Column - Delightful critters 'star' in 'Keeping Watch'Like snowflakes, no two dogs or cats or any other animals are alike. Each has its own unique personality.
By: Dennis Dalman, Alexandria Echo Press
Like snowflakes, no two dogs or cats or any other animals are alike. Each has its own unique personality.
Anyone who doubts that statement should read Kathy Sletto’s book, Keeping Watch. Hot off the press, it is a real hoot from first page to last.
Sletto and her husband, Terry, parents of three grown children, live on a hobby farm west of Alexandria by Lake Mina, For years she was a grant-writing specialist until, some years ago, she decided to become a shepherdess, raising sheep, carding the wool, spinning the wool and knitting the yarn and selling the yarn. Sletto still does grant writing part-time on a contract basis.
Keeping Watch is a lively – often hilarious, sometimes sad – account of her decision to become a full-time shepherdess, the difficulties she faced, the joys and pitfalls along the way and, most of all, it’s a story of the most entertaining menagerie of critters you’re likely to come across this side of Dr. Doolittle.
Besides Sletto’s star flock of sheep, there is a cast of supporting characters, such as Tony, the lonely alpaca who dotes on lambs; Steve, the possum-playing rabbit; Keeyla, the naughty-but-weirdly lovable dog that flunked every improvement course ever attempted; Elmo, the parakeet that died of a broken heart; Mack Dawg, the llama with berserk male syndrome; Rosie, the cranky-bossy sheep and her blind daughter, Rambling Rose; Whiplash, the orphaned lamb who figures out how to feed himself on the sly in the wee hours; and three hooligan house cats. There are also villains in the story; the sinister, unseen coyotes who can be heard sometimes howling in the night, prowling at the edges of the terrified flock.
A passionate animal-lover since birth, Kathy Sletto is the kind of woman strays will find, practically by instinct, from miles around. At first, she bought just two highly-prized sheep. She had inherited a spinning wheel, and, gee, wouldn’t it be interesting, she thought, to spin wool from her own sheep? When she broached the subject to her husband, he became – as usual – leery and defensive. He was used to hearing that crafty come-on: “Gee, wouldn’t it be nice if…”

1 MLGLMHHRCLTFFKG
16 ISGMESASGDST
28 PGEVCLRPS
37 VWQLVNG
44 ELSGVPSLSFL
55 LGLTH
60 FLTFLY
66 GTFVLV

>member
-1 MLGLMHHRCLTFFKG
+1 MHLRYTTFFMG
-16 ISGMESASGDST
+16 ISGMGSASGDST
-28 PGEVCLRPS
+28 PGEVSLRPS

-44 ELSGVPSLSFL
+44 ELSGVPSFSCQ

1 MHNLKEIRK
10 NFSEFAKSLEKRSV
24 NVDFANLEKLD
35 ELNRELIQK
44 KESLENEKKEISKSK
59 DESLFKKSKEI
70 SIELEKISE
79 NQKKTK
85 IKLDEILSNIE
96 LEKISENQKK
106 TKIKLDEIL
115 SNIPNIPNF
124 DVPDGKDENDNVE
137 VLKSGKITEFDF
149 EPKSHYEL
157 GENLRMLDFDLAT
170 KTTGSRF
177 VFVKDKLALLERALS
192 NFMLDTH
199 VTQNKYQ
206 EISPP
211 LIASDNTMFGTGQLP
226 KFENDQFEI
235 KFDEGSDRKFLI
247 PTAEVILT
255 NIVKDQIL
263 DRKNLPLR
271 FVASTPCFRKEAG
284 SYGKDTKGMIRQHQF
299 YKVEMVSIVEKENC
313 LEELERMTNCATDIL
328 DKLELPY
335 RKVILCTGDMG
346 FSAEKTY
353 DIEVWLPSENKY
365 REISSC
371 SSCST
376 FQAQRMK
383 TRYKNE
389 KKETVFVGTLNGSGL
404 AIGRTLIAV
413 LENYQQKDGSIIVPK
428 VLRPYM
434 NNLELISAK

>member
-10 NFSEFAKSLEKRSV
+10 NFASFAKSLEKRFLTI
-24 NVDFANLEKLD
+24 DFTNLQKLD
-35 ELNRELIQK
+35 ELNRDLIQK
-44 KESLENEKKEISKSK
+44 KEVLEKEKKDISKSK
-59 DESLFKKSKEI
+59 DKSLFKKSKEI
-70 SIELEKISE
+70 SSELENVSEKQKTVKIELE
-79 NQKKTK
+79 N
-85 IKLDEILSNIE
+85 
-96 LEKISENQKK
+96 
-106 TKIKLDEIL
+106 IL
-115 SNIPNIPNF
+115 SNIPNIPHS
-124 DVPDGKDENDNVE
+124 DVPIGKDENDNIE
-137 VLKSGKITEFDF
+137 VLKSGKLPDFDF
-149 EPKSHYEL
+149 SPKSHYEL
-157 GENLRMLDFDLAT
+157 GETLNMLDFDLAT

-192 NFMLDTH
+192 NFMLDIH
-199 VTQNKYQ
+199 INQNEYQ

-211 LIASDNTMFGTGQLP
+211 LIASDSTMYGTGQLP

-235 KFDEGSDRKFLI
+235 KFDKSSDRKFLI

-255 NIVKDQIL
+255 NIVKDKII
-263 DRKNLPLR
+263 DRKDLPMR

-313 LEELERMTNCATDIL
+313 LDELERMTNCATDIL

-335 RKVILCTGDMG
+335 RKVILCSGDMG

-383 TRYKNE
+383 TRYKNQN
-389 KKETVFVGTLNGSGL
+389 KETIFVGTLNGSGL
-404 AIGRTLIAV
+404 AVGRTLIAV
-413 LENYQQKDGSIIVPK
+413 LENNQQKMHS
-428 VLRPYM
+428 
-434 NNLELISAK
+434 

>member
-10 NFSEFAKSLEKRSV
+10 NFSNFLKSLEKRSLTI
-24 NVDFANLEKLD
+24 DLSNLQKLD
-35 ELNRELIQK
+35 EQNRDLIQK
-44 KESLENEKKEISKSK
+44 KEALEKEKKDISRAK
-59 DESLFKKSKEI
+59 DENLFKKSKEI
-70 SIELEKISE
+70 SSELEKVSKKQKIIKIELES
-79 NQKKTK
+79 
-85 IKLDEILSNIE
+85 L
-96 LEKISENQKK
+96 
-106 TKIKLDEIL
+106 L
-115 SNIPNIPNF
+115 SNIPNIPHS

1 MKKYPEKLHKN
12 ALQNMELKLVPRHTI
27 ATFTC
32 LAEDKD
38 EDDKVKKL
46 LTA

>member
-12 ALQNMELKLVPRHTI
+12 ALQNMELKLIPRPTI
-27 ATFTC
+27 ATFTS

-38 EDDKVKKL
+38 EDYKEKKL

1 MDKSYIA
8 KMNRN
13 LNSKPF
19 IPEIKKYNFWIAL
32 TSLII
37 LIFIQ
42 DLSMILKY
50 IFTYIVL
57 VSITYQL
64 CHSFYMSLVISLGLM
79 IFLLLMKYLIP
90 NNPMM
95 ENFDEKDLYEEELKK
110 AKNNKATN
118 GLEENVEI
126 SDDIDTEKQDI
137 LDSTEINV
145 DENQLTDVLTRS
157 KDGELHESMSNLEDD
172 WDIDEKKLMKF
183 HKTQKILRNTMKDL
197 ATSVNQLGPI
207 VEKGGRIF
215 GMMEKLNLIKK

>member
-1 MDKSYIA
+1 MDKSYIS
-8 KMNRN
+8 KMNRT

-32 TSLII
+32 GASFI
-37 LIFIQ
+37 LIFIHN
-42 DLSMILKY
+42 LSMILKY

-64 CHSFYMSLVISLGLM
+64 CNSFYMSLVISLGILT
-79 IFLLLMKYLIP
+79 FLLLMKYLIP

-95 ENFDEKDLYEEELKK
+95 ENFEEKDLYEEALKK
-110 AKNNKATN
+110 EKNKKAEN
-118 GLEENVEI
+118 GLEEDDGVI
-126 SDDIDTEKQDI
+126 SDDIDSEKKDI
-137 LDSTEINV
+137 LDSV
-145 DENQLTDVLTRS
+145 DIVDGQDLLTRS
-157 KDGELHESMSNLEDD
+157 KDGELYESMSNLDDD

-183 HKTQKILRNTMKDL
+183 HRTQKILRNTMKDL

“No!” he would always insist. “No more animals!”
Days or weeks later, his resolve would – once again – fade and finally crumble.
“Well, OK, maybe just ONE more animal,” he’d concede. His heart, at bottom, just as soft for animals as his wife’s.
Well, long story short, the Slettos’ “flock” grew from two sheep to more than 30 within a couple of years. Life as a shepherdess is very hard work, income is slim and sometimes nonexistent, but Sletto’s undying passion triumphed over every sort of hardship.
The result is Keeping Watch, a finely written book by a woman who knows her subjects through and through. Like all people living in the country, Sletto is a keen observer of nature’s ways and seasonal changes, which she describes so vividly that you are “there” in the seasons, right with her and her animals.
That supreme novelist Leo Tolstoy had a knack for writing about animals, even just in a sentence or paragraph, that brought them as “alive” on the page as his human characters. Sletto has that same rare knack. Her many animals, even the minor “players,” are so vividly unique the reader is in constant suspense about what goofy, wonderful antics they’re going to surprise us with next. This is one of those rare books that have you grinning ear-to-ear as you’re reading it.
The book is brimming with quotable passages. Here is one about Lamb Chop the baseball hoofer who loved to join the game when Sletto’s youngest son, Chris, would bring his friends to the farm to play ball.
“After watching the first inning, she (Lamb Chop) was ready to take a turn. She stood beside the boy who was batting, and when he hit the ball and ran to first base, Lamb Chop followed him. She continued on to second base, then third, and she crossed home plate, touching each of the bases. She repeated this several times, but the boys were disappointed to find that Lamb Chop had no intention of taking her turn in the outfield.”
This book should come with a warning: After you read it, you’re likely never to order “lamb” for dinner ever again!
Keeping Watch can be purchased at Cherry Hill Books in Alexandria or online at amazon.com and Barnes and Noble.